Fort-de-France: inauguration of a “Cruise Village” to improve passenger reception
Source : Cruise Industry News
Santander: an agreement which redefines the waterfront
Of the 60 ha affected by the agreement, 27 will now become city territory. The redevelopment will feature a promenade and public spaces, but overall this represents a new stage in port-city relations, with 83 million Euros planned for 2013-2017.
Vlora (Albania): international competition for a promenade along the waterfront
Two sectors with different urban conditions are involved in these 5 km of waterfront. They are separated by the port, which lies at the centre and must be taken into account. Deadline for submission: 28 January 2013
Source : http://www.vlorawaterfront.al
Sydney: a floating pavilion for events while the new Convention Centre is under construction
Source : Architecture and Design
Porsgrunn (South west of Oslo): the Maritime Museum designed by COBE and Transform has been completed
Source : Dezeen (+ images, plans)
New publication: “Ciudad Puerto, Universidad y Desarrollo Regional, Rosario, 1919-1968.” Return to the port-city dynamic
Source : Rosario su historia y region
Riga: a creation district is born
Contemporary art, a museum, contemporary music, cultural festivals, cafés, restaurants and the opening of a 1.2 km promenade along the waterfront… this is the new life which was heralded for the “Spikeri district of creative industries” last August. Five of the twelve warehouses classified as world heritage have already been converted.
New dialogue to set the foundations for the port city interaction plan in Ceuta (Spain)
San Antonio citizens in Chile will continue enjoying free cultural and artistic activities thanks to the renewed support of the port
New public consultation process regarding future development of cruise activities in the port of Dublin (Ireland)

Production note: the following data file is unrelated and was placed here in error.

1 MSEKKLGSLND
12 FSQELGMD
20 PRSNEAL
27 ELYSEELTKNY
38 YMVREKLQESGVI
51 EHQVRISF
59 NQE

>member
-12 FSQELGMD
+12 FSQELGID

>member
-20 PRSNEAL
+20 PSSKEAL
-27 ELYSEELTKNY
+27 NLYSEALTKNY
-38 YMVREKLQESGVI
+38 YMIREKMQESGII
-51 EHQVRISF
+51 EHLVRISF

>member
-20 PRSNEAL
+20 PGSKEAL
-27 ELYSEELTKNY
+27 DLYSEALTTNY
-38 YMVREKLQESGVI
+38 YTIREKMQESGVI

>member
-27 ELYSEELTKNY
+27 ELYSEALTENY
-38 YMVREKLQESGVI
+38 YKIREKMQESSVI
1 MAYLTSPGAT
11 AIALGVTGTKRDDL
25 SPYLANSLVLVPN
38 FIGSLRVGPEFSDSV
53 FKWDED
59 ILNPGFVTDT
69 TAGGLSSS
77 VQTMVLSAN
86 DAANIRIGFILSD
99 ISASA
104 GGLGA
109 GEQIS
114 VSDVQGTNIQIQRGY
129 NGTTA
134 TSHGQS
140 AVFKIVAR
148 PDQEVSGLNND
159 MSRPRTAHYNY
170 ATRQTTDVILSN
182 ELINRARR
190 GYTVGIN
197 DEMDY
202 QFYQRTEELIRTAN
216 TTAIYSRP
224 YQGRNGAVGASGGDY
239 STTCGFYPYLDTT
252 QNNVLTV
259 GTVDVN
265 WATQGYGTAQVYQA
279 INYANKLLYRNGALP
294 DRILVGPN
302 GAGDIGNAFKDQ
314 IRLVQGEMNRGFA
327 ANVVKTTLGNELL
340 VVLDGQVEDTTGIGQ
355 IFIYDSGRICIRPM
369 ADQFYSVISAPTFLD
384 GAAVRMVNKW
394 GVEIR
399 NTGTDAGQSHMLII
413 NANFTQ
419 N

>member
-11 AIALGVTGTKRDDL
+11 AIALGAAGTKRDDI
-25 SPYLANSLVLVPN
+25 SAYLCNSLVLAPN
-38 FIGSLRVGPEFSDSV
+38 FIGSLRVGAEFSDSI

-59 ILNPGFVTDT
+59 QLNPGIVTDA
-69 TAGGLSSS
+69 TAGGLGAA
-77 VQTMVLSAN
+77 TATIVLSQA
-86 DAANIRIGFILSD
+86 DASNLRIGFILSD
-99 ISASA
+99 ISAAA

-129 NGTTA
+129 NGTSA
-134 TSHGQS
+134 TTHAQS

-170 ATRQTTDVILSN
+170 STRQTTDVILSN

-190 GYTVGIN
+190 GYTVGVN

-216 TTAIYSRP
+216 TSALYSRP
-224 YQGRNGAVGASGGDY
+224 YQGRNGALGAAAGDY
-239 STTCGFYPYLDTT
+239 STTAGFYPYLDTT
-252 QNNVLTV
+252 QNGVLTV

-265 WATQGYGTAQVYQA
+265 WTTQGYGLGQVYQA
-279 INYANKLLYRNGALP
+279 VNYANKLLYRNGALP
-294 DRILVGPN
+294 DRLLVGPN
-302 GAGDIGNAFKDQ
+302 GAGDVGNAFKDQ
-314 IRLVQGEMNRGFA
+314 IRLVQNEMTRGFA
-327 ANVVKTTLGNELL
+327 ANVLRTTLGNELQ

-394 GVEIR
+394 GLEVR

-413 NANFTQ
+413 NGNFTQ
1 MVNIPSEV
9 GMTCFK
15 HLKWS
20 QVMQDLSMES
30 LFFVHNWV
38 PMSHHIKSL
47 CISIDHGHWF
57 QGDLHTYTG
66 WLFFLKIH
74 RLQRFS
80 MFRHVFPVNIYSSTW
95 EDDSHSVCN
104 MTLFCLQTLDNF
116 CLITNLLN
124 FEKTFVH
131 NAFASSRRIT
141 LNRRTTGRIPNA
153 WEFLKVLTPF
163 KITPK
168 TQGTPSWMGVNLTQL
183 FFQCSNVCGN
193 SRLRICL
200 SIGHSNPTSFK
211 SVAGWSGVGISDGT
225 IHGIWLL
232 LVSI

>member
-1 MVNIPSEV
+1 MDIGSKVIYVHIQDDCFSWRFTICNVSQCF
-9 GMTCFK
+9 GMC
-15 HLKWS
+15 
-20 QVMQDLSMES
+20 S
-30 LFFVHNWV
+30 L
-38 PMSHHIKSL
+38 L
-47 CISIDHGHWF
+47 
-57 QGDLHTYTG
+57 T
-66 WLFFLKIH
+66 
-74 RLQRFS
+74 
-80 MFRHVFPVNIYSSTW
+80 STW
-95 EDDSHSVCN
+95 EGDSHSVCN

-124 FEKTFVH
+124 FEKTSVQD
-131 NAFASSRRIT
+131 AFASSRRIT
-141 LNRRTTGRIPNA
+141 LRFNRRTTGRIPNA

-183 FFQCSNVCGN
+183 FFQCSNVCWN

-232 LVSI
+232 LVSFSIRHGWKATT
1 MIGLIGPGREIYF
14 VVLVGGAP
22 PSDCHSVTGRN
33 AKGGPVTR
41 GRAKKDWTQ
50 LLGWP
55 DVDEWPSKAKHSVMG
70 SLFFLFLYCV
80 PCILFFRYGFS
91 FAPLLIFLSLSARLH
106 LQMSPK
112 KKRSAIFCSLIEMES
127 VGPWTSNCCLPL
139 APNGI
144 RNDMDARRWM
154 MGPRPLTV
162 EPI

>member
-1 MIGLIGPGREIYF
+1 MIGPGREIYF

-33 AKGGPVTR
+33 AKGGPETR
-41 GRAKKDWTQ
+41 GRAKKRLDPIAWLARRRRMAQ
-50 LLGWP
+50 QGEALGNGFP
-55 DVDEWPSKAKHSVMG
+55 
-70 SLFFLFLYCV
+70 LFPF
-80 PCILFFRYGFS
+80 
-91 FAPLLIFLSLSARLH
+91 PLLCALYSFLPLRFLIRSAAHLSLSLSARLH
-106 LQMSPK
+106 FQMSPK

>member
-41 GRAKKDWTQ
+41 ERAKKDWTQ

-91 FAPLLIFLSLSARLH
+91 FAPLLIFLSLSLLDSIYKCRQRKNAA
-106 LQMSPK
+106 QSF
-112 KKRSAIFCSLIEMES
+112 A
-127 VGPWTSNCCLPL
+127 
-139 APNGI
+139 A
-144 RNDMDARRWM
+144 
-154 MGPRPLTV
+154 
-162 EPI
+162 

Port of Barcelona (Spain) earns an award from the European Commission recognizing a better environmental behaviour and mostly their Air Quality Improvement Plan.
➜ El Vigía
Concrete ideas to become sustainable, the example of Porto Antico
Porto Antico has developed several initiatives to make this part of Genoa (Italy) environmentally sustainable. The 1st action was to replace traditional lighting by LED, resulting in 60% energy savings. A new photovoltaic system also provides 10% of the area energy demand and electrifies the docks for mega-yachts, saving CO2 emissions. Other “smart city” solutions are carried out such as detail monitoring of energy and water consumption, or smart silicon glasses. Porto Antico also installed a Seabin device, gathering more than 500 kg per year of plastic waste from the water. Read the article to learn more (in Italian).
Port-City Instawalk: a new way for students to explore the port city
Students in Rotterdam (The Netherlands) take pictures of the city and publish them on Instagram. They show a new perspective of port-city culture and identity. The assignment was part of the curriculum of the Minor in Port Management & Logistics at the Erasmus University Rotterdam. This innovative approach to study port city, according to Maurice Jansen, responsible for the curriculum, has 3 main advantages:
- It is a good introduction for the students into the port and maritime industry,
- it is a new way to capture the tensions and creativity that emerges in the port-city interface,
- It triggers the curiosity of the students.
To see the results of the instawalks look for the following accounts in Instagram:
European University of the Seas (SEA-EU) will have its permanent headquarter in the Port of Algeciras (Spain)
New public participation process announced for 2020 in the port of San Antonio (Chile) for the megaport project
Port interpretation center created in Palma de Mallorca (Spain): the new cultural facility will explain the history of the port and will be hosted in a refurbished historical building.